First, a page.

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Research finds 3.1% COVID-19 infection rate among US dental hygienists

ADA, American Dental Hygienists' Association partner to study pandemic's impact on hygienists     

An estimated 3.1% of U.S. dental hygienists had contracted COVID-19 as of October 2020, according to research from the American Dental Association and American Dental Hygienists' Association.

Their infection rate aligns with the cumulative infection rate among dentists, and compared with other groups, dental hygienists had a higher rate than the general U.S. population, whose rate was 2.3% at the time of the survey, and a lower rate than nondental health care workers.

The associations partnered for two studies, one examining hygienists' infection rates and infection control practices related to the COVID-19 pandemic and the other looking at their employment patterns. Both studies are based on hygienists' responses during the first month of an ongoing survey from the associations.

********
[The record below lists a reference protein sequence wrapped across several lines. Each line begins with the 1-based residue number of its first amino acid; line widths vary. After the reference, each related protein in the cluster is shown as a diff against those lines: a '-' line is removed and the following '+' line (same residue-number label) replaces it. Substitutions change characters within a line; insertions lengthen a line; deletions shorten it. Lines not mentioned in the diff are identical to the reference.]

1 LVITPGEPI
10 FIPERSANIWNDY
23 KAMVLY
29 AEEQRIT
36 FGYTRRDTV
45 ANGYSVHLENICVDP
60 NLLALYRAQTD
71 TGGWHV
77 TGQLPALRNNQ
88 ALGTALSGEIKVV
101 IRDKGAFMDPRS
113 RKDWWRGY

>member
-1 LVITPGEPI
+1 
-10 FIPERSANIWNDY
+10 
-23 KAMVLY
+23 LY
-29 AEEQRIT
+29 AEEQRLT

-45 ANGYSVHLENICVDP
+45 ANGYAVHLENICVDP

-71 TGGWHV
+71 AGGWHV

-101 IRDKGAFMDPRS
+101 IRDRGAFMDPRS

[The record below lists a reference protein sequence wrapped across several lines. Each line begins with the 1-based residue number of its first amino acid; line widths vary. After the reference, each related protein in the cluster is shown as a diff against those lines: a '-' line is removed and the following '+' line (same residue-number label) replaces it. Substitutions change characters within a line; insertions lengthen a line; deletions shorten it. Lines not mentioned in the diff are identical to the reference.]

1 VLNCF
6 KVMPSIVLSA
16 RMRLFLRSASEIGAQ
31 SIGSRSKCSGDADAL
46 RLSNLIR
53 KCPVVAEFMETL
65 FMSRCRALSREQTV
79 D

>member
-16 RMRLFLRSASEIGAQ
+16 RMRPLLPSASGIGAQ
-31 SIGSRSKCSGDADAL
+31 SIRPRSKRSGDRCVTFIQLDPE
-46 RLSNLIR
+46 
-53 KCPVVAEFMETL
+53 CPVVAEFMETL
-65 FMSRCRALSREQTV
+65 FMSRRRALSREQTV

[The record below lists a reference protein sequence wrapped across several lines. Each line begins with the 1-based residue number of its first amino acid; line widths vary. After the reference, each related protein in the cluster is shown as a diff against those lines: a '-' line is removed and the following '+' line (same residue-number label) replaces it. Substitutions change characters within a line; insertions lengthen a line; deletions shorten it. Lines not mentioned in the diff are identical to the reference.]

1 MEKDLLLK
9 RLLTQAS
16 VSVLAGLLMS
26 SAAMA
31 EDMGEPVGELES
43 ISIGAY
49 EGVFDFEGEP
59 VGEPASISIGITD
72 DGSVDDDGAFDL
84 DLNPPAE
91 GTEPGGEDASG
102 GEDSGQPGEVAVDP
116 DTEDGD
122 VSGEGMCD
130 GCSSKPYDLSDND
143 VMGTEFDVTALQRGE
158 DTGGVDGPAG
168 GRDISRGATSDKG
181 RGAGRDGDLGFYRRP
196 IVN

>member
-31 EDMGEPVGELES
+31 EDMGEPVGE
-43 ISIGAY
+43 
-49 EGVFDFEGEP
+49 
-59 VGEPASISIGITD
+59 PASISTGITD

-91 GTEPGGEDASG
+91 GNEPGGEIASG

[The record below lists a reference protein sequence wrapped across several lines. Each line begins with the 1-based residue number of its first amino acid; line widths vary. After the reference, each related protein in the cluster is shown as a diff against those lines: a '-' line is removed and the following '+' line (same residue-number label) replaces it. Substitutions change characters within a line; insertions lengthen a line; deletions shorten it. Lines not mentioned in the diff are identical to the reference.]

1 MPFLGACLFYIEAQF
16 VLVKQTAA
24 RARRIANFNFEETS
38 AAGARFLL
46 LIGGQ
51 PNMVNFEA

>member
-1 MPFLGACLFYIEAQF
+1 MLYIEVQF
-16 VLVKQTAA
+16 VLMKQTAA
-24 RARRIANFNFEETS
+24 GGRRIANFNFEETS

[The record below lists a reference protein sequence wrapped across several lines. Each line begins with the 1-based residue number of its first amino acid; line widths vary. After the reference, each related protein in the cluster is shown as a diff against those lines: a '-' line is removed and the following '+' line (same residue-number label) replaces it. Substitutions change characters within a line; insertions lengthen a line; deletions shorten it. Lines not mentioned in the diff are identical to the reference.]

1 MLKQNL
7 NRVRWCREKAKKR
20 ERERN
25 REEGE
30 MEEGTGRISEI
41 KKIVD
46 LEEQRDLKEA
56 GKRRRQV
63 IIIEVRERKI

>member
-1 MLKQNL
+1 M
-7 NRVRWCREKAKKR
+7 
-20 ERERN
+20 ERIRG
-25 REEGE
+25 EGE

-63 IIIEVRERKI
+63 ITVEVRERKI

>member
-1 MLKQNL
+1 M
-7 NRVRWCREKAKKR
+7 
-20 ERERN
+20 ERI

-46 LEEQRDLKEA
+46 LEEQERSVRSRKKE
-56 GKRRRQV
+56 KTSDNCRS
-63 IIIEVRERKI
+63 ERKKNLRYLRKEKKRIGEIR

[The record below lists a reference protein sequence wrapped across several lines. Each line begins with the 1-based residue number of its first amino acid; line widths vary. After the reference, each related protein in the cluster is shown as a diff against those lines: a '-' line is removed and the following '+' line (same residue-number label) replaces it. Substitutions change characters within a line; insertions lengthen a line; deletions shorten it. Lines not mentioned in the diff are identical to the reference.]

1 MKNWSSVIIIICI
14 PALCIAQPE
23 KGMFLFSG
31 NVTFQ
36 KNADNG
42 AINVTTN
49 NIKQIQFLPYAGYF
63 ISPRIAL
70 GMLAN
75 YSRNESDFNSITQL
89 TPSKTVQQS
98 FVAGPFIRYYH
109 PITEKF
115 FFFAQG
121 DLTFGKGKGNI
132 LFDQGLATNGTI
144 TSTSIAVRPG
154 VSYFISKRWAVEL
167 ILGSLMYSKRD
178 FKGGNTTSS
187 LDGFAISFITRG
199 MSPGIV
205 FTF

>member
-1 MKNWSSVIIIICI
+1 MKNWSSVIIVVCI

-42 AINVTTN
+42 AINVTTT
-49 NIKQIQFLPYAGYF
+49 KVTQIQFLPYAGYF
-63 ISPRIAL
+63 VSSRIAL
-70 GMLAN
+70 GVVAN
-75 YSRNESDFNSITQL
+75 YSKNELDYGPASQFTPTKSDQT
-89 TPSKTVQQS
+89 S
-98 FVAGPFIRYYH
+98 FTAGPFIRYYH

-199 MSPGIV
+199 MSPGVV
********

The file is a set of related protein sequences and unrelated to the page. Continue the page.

This joint research effort is the first large-scale collection and publication of data related to the impact of COVID-19 on U.S. hygienists, and both studies will be published Feb. 24 by The Journal of Dental Hygiene

"We were pleased to collaborate with the ADA on this research that takes a closer look at the impact of the pandemic on the dental team," American Dental Hygienists' Association CEO Ann Battrell said. "The low infection rate shows us we can provide oral health care in a safe manner, which is critically important since the safety of dental hygienists and the patients they serve is of the utmost importance to ADHA and the dental hygiene profession."

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